We had Friendsgiving over the weekend, and one of our friends is vegan. She requested that I make a vegan dessert, and while I enjoy simplicity, I don’t always go the easy route. I thought about a fruit pie or cobbler, which is pretty easy to veganize, but if I wondered, what is something that my friend wouldn’t usually be able to have? Pecan pies came to mind. It’s easy to substitute shortening or oil for butter in a recipe, but the eggs that go in pecan pie would be much harder to replace.
I came across this Best Vegan Pecan Pie recipe, and without trying other recipes, I suspect that it might be the very best. It has a half-whole wheat crust and a filling that you boil on the stove briefly, and then bake. Without eggs, what thickens it? Applesauce, cornstarch, and a secret ingredient – saltine crackers.
Now that fall is decidedly here (and winter too, it nearly seems), I can’t put off the urge to bake and make other autumn recipes. I regrettably haven’t had much time to cook within the past couple of months. I decided to take a class on nutrition, and while I’m enjoying learning (and will hopefully be able to apply it to my cooking, in some form or fashion), it sure takes up more time than I thought it would. Add to that a busy few months at work, a regular running schedule, friends’ weddings, concerts, and other fun things, and you can see why I haven’t cooked or written! I hope that I’ll have more time soon, since it’s getting too dark and cold to run in the evenings, and my race is this Sunday.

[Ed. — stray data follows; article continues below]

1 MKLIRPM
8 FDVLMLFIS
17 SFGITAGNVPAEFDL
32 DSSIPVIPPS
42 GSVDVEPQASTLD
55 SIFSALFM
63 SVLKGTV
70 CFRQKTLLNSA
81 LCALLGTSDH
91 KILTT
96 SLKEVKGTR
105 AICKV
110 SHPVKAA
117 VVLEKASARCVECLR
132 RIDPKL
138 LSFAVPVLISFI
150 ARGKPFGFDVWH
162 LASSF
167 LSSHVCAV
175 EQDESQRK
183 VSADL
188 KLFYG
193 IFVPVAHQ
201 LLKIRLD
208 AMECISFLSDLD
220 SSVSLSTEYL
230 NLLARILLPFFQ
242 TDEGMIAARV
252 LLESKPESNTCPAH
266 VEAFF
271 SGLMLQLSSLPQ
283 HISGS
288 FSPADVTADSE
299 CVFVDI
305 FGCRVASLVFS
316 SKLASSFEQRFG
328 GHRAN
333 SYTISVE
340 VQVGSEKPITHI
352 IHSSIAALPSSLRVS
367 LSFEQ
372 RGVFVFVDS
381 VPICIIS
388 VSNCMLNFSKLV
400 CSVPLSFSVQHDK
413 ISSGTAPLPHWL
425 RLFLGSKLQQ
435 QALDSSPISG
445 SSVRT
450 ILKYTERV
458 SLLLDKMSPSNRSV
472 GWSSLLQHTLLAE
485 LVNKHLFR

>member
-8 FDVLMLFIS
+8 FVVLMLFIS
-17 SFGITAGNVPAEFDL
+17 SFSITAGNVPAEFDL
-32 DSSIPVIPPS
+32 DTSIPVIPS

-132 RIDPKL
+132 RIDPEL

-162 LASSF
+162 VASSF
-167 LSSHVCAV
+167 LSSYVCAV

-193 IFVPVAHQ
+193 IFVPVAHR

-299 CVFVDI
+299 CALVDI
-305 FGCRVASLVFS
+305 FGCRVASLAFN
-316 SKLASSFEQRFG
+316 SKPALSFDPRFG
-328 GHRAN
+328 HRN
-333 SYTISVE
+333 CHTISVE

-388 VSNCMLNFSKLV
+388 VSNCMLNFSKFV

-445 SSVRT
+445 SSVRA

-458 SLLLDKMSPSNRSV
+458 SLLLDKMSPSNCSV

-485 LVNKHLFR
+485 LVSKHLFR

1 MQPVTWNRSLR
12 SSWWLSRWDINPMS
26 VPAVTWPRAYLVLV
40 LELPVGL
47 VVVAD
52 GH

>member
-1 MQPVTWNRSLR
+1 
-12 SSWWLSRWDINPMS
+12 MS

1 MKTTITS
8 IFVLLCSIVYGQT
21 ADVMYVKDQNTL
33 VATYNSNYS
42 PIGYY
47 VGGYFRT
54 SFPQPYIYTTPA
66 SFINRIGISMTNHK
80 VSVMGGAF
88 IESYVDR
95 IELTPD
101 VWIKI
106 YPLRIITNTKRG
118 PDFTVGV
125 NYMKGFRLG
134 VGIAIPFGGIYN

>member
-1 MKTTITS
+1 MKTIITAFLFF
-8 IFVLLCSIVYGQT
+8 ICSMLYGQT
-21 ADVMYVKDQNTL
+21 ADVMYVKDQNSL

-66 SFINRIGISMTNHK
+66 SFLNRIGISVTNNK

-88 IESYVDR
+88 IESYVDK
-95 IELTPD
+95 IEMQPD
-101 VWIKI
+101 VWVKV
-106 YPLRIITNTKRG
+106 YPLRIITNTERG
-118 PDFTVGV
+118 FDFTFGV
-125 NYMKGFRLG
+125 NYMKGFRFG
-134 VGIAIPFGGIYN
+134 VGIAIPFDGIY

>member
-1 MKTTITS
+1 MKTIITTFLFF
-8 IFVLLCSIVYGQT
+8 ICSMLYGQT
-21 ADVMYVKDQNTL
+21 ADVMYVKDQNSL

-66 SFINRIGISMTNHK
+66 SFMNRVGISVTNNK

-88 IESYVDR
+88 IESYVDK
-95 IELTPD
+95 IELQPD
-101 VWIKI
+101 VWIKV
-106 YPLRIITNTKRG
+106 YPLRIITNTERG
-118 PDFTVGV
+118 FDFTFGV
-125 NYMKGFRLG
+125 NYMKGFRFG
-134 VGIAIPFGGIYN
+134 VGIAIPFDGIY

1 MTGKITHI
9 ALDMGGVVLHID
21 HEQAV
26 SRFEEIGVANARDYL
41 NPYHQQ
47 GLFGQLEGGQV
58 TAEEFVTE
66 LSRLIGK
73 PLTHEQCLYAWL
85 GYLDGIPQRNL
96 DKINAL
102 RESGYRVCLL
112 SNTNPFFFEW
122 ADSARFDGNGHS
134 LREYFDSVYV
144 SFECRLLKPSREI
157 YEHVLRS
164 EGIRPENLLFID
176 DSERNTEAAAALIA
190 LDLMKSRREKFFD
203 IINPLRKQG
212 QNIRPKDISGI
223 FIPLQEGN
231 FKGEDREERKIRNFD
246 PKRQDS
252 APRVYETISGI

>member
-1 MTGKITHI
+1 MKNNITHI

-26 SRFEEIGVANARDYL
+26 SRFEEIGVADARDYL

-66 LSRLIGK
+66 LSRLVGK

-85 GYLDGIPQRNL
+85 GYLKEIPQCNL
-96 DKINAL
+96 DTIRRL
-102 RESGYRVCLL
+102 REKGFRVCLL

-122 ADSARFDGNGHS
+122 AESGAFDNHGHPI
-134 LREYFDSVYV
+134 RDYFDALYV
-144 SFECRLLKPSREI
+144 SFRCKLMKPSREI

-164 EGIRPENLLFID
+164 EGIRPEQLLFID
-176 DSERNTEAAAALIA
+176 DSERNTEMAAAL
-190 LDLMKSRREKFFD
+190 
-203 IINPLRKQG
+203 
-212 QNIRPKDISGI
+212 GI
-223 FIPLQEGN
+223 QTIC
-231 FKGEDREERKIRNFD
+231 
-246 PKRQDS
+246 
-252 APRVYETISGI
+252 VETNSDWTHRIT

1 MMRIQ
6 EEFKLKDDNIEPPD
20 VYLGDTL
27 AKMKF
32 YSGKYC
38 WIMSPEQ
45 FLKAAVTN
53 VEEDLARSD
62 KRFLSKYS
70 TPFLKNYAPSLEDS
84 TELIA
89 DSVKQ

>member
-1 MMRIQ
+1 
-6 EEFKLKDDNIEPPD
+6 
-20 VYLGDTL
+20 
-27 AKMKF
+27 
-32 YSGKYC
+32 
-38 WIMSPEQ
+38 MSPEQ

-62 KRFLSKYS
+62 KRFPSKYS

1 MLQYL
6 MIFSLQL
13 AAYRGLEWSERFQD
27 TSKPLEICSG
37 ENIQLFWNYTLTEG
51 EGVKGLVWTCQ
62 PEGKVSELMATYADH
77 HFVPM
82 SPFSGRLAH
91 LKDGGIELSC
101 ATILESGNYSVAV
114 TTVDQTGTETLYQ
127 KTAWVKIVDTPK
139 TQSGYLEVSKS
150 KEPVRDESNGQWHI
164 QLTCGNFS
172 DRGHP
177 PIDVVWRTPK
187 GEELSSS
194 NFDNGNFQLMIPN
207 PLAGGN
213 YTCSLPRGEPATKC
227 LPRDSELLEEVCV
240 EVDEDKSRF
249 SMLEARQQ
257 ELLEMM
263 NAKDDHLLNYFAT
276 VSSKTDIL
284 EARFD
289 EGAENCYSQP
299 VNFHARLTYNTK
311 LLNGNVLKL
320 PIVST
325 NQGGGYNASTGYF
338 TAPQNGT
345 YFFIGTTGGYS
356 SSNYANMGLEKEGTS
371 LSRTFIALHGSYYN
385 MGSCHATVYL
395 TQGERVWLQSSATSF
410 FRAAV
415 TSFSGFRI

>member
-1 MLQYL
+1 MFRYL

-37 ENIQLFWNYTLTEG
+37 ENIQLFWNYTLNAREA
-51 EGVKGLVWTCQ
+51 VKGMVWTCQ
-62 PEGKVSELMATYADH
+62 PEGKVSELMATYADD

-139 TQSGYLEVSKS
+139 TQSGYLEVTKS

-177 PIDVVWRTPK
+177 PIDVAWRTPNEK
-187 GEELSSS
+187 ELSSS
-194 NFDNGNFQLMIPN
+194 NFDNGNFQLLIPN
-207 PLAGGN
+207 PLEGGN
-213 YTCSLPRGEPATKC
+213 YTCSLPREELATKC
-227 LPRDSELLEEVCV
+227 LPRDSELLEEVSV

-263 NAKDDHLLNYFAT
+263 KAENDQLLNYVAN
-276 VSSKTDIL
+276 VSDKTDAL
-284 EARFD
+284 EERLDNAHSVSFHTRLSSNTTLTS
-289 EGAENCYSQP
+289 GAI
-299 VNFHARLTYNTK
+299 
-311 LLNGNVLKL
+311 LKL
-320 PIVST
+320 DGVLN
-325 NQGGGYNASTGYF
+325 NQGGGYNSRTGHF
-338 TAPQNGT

I made the time this evening to try a recipe I just found yesterday, and I’m glad I did. Sweet Potato and Peanut Stew sounded wholesome and warm, a nice contrast to the cool rainy weather we had today. This recipe is delicious, satisfying, and vegan. It came together easily, and was hands-off while it simmered, meaning I could do other things while it cooked. It was tasty enough that I put off my class reading for a change – I couldn’t wait to share this!
I’ve given up dairy for the past few weeks, cutting all butter and milk from my cooking and my diet. It’s more than just not eating obvious foods like butter and cheese and milk and ice cream, though. Milk is an ingredient in so many things!
I don’t miss much overall. I can pass up most goodies that appear at work – although one hungry day someone brought in donuts, which I eyed them longingly all morning. But in general, I cook enough that I usually have tasty, satisfying food around. It’s still summer in St. Louis, though, so what I do seriously miss is ice cream.
I didn’t feel like bothering to make sorbet, which would be fruity or chocolatey at best. I wanted something more vanilla-y, something more creamy, something with a little more heft than a fruit ice. I knew that I wouldn’t be satisfied with sorbet right now.
While looking for dairy-free or vegan ice cream recipes, I stumbled across this Blueberry Crisp Ice Cream recipe that sounded promising. Blueberry sorbet had been my goal before I’d decided I needed ice cream. I expected the high-fat coconut milk would be a very satisfying replacement for actual heavy cream.
My friend Kate had a vegan taco night at her house. There are a number of delicious vegan foods – like salsa or guacamole – that I could have made to take that night. Instead, I decided that it was the perfect time for me to make Horchata.
That’s right – horchata is dairy-free. Really. The beverage is basically a rice-almond milk.